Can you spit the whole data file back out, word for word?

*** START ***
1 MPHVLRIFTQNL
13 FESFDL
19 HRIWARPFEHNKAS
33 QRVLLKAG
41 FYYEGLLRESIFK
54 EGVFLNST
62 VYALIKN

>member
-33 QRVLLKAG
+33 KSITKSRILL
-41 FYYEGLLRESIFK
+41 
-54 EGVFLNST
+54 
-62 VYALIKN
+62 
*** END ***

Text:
1 MPHVLRIFTQNL
13 FESFDL
19 HRIWARPFEHNKAS
33 QRVLLKAG
41 FYYEGLLRESIFK
54 EGVFLNST
62 VYALIKN

>member
-33 QRVLLKAG
+33 KSITKSRILL
-41 FYYEGLLRESIFK
+41 
-54 EGVFLNST
+54 
-62 VYALIKN
+62 